Islamist radicalism has a strong impact. Georgia's Pankisi Gorge, on the border with Chechnya, has long been a sore point for Russia. The Pankisi was once home to an ISIS field commander Abu Omar al-Shishani and other militants who participated in the Caucasus Emirate or joined ISIS. In January 2016, Russia's foreign minister reported that ISIS militants actively use this area.
Georgian and Russian troops heavily guard each side of the Pankisi border. The eight miles-long gorge served as a lawless corridor for smuggling weapons and jihadis to Chechnya. Abu Musab al-Zarqawi and, allegedly, Osama Bin Laden spent some time here in the 2000s. It is alleged that there are many young ISIS sympathisers in this desolate area.
There are also reports of Georgian ISIS fighters stirring local militants into action in the Pankisi. Second generation ISIS leadersfrom the area gave "official orders" in 2016 to restart military operations in the North Caucasus, inciting their counterparts in the "Caucasus Province" and lone wolves to attack Russia.
Some South Caucasus republics are able to wield greater influence over the large regional powers than their size would belie. Azerbaijan has served as a catalyst for separatist movements of Azeri Turks in Iran. Concentrated primarily in Iran's northern provinces, they are the country's second largest ethnic minority.
The heated polemic between Iran and Azerbaijan is on the increase. Iran rebukes Baku for its "anti-Iranian, and anti-Shia" position, preferring "friendly relations with Christian Armenia to Muslim Azerbaijan, due to geopolitical interests."
Although Iran and Armenia are major regional economic partners, Iran reaps significant economic profits in Azerbaijan. Scrutiny of Iranian business interests there revealed that the country's transport minister awarded a series of multimillion-dollar contracts to a construction company controlled by the Islamic Revolutionary Guards Corps (IRGC).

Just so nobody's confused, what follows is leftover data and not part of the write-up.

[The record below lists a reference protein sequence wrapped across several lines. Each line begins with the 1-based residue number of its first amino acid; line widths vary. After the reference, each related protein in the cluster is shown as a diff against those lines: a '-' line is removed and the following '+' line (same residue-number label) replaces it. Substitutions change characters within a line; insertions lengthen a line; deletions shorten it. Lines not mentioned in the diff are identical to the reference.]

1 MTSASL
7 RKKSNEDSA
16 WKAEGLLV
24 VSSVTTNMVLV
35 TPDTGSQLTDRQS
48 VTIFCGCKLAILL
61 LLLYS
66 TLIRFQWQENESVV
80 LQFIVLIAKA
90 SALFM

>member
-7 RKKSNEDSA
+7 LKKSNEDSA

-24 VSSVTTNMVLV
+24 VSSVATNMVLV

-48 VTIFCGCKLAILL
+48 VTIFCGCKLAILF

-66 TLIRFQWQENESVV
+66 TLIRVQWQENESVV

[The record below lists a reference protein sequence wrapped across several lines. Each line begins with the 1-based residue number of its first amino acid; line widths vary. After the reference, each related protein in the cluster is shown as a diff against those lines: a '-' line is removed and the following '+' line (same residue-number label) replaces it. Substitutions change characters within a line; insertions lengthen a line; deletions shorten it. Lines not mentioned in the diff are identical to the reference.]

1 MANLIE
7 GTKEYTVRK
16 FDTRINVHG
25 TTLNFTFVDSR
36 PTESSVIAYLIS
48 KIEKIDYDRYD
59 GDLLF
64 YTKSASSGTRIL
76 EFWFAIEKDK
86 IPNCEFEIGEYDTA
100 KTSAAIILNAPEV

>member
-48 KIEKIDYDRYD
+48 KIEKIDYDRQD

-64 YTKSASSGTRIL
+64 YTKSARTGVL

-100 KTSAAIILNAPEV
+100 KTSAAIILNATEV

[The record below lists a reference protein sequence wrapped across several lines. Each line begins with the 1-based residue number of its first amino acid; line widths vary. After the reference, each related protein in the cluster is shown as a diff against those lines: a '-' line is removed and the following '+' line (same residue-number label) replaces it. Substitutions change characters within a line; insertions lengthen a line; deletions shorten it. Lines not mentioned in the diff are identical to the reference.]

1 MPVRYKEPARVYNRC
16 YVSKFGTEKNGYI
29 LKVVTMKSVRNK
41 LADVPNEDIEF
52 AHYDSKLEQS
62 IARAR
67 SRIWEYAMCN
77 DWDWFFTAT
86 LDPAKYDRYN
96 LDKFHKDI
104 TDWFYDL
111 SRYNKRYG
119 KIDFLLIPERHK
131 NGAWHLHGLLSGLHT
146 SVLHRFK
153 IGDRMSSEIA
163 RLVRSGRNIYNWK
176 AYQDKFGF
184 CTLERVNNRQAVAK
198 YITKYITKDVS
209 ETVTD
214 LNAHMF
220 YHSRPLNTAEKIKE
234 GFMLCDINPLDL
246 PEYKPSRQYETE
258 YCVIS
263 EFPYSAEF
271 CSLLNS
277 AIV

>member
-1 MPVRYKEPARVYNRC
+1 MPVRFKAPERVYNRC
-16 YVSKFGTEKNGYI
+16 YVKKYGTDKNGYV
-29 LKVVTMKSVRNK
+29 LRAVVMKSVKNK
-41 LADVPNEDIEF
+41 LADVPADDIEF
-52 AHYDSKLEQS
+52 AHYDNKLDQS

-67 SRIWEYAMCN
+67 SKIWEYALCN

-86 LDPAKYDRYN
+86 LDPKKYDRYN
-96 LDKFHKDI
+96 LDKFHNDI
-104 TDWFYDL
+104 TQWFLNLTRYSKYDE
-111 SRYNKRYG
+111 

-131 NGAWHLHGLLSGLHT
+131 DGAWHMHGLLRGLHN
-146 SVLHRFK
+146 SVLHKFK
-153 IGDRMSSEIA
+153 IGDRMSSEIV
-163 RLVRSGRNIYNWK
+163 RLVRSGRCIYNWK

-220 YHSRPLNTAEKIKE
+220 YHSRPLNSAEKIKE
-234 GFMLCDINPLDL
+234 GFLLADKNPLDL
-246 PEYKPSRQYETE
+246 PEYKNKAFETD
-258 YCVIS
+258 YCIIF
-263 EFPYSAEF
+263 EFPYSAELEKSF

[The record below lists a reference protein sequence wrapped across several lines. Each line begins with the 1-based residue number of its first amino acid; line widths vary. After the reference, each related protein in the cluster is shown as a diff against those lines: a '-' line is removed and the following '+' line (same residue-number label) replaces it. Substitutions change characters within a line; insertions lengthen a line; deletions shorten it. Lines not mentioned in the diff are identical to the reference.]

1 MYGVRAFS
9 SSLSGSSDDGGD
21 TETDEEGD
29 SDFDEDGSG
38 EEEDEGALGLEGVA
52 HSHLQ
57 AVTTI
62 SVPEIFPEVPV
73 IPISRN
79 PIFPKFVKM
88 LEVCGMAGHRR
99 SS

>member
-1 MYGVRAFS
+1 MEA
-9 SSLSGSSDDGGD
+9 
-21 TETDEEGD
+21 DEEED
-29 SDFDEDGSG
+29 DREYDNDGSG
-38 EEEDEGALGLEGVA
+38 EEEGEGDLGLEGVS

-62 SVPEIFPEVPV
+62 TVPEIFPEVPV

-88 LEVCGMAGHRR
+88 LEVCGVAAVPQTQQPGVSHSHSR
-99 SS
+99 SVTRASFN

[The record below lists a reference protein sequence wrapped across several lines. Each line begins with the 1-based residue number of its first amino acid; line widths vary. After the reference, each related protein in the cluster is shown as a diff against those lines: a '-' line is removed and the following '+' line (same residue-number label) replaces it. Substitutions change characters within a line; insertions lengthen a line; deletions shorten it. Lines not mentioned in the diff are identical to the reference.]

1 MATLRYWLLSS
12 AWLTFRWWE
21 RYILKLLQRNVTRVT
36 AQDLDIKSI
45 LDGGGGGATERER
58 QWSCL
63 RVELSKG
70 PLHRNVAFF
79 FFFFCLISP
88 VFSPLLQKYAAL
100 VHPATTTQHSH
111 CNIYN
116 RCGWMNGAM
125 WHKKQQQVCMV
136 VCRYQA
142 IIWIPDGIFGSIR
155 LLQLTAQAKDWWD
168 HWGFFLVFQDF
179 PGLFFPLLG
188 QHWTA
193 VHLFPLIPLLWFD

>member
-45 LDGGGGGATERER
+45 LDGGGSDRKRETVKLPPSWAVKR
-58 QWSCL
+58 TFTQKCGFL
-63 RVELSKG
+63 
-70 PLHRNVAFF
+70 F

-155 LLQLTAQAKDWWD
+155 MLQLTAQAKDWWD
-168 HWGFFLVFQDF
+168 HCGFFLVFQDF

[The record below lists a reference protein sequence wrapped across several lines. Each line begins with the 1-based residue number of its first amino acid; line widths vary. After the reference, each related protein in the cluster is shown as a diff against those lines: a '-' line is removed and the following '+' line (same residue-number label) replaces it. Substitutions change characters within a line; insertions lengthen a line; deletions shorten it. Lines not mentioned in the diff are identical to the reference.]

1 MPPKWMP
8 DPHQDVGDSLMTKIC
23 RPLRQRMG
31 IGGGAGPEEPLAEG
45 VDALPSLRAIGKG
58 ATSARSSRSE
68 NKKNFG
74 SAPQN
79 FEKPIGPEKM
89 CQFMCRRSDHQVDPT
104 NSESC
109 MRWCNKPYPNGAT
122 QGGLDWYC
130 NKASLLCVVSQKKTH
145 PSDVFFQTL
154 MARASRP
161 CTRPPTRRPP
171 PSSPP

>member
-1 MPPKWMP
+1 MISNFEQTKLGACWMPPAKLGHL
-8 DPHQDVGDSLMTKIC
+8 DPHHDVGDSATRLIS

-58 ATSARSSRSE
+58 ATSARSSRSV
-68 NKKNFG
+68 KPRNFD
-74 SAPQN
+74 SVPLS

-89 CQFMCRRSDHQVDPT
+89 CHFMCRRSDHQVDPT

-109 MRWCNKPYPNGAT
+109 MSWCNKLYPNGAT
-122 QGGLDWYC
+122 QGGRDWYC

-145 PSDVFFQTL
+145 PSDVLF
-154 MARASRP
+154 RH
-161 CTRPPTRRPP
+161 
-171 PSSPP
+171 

Iran is also active there to curb what it sees as the spread of Wahhabism. Wahhabi ideas continue to be covertly proselytisedagainst the backdrop of Baku's pronounced orientation towards the Gulf states and crackdown on Shia activists. To counter the perceived Wahhabi sway, Tehran projects its ideology onto Azerbaijan, despite government-imposed restrictions. Moscow also views Wahhabi influence as detrimental in mainland Russia.
Given its history in the region, Russia undoubtedly has the edge on its competitors. Moscow makes it unequivocally clear that it has the ultimate say in the settlement of regional ethnic conflicts. Turkey has no diplomatic relations with Armenia and they are dependent upon solution of Armenian-Azerbaijani conflict, withdrawal of Armenia's territorial claims to Turkey, and other Yerevan-set pre-conditions. Turkey's influences on Turkic Azerbaijan, though strong, are greatly impeded by lack of direct access to the country. Iran's good relations with Shia Azerbaijan are flawed in Tehran's eyes by the secular nature of the authorities. Iran's close economic cooperation with Armenia largely rests upon Russia's accommodation.
In the North Caucasus, meanwhile, Russia's 'carrot and stick' politics have achieved relative stability. However, this is a precarious status quo that cannot be maintained without regular counter-terror operations by Russian troops.
The status quo in the South Caucasus shows all signs of being sapped by current political dynamics, especially in light of Russia's plans to use its bases in Armenia against ISIS. Each of the three republics pursues distinctly differing foreign policy agendas. Armenia seeks to balance its special relations with Russia through closer engagement with Brussels. Azerbaijan has distanced itself from the West and largely remains Russia's regional ally with strong links to the Sunni world. Georgia is adamant to pursue its path towards Euro-Atlantic integration, which is difficult for Russia as it views the region as a sphere of its privileged interests, much to the displeasure of the US. With no US interest in the region, except American support for Georgia, however, the South Caucasus is likely to remain in contention by usual suspects, Russia, Iran, and Turkey.
Transcaucasia's republics remain subject to extremist influences. Past records indicate that most inter-ethnic conflicts in the region are fuelled from abroad. These can become particularly acute at times of economic slowdown and rising unemployment, which currently plague the region. If the trend continues, the long-term consequences of ethno-religious radicalism will dwarf short-term political expediencies.
The views expressed by this author remain solely their own and are not to be taken as the view of the Tony Blair Institute for Global Change.